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ICARE Newsletter Summer 2017

What Are New and Subsequent Cancer Risks Among Patients with Li-Fraumeni Syndrome?

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Although individuals with Li-Fraumeni Syndrome (LFS), due to mutations in the TP53 gene, have a very high lifetime risk of cancer, risks of initial and subsequent cancers are not well defined. Through a group of patients with the classic form of LFS, researchers at the National Cancer Institute estimated their cancer risks. They evaluated a total of 286 individuals with TP53 mutations from 107 families, and found of women 50% had developed cancer by age 31 and of men 50% had developed cancer by age 46. This suggests that on average women with LFS tend to develop cancer earlier than their male counterparts. For women, cancer risk was the contributing highest after age 20, mainly due to high risks of breast cancer. This differed in men, where the risk was highest in childhood and later adulthood. Among both sexes, almost 100% of individuals had developed cancer by age 70. Cancer risks outlined by type of cancer developed by age 70 among women and men with LFS are shown in the table below.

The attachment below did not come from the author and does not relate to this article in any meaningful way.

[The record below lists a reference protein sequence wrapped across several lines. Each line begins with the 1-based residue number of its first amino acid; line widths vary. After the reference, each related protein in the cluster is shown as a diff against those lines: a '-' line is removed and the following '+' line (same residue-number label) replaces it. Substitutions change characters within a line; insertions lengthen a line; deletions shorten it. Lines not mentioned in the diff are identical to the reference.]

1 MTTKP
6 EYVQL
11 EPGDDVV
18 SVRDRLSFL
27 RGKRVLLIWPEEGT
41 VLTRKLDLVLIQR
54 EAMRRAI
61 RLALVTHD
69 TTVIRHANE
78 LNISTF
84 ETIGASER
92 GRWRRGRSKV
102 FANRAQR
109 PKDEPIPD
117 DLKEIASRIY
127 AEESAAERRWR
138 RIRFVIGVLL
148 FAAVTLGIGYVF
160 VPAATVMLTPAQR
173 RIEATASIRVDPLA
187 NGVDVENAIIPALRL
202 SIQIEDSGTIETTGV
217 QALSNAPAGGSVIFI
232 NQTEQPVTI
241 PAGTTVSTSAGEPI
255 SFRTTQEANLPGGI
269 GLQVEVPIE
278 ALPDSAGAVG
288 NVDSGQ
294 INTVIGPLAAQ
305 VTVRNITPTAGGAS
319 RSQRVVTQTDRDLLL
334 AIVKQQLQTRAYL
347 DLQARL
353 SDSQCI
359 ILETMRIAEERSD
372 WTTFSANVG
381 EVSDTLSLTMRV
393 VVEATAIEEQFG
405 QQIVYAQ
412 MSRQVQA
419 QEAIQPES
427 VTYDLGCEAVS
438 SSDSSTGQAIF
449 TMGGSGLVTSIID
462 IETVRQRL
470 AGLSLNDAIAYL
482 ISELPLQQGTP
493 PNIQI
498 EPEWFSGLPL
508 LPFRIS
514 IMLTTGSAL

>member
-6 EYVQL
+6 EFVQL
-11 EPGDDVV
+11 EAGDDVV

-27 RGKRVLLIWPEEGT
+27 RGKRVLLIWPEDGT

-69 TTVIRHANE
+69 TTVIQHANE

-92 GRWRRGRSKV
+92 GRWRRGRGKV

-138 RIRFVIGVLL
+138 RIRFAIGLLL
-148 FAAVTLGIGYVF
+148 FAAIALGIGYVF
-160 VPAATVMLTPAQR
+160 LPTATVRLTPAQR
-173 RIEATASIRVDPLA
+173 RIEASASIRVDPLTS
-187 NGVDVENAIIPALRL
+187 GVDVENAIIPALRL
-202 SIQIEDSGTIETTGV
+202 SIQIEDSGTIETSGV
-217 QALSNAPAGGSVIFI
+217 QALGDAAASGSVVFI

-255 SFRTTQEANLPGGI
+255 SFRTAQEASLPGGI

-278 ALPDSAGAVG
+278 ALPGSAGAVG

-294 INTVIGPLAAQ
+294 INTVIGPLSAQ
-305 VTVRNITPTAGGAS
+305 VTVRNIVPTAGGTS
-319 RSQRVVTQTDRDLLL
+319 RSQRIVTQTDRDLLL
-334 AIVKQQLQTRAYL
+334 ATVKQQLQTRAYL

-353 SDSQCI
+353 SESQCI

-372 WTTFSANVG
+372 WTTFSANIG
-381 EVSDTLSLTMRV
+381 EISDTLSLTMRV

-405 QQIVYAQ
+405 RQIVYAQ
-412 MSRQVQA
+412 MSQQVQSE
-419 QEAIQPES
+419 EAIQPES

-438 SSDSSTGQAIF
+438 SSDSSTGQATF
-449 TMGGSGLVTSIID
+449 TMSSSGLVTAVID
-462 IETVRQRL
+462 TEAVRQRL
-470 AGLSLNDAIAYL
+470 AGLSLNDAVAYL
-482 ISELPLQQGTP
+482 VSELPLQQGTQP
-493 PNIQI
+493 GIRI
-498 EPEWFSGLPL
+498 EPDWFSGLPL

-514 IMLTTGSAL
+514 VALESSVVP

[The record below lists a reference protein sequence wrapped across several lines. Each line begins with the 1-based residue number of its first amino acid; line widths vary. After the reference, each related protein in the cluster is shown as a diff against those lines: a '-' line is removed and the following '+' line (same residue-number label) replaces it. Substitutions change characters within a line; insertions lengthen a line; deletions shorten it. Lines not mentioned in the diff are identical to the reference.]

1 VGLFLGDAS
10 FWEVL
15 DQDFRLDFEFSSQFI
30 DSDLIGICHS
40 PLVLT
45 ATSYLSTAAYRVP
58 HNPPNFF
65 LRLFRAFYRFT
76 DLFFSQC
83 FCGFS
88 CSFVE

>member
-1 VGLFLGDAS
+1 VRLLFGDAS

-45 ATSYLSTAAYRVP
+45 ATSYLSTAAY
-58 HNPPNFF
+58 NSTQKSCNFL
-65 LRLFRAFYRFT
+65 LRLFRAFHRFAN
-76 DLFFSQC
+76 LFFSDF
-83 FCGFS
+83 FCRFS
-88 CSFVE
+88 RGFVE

Cancer Type

Cancer Risks by Age 70

Women

Men

Breast cancer

54%

~

Soft tissue sarcoma

15%

22%

Brain cancer

6%

19%

Osteosarcoma

5%

11%

Of individuals who developed cancer, about half went on to develop at least one more cancer after an average timeframe of 10 years.  Furthermore, having been diagnosed with one cancer did not lower their risk of developing a subsequent cancer.  The new information from this study helps to refine cancer risk estimates among those with LFS, which is needed to guide their cancer risk management strategies.

Mai et al. Cancer. 2016 Dec 1;122(23):3673-3681. PMID: 27496084.

Permanent link to this article: https://inheritedcancer.net/3nls2017/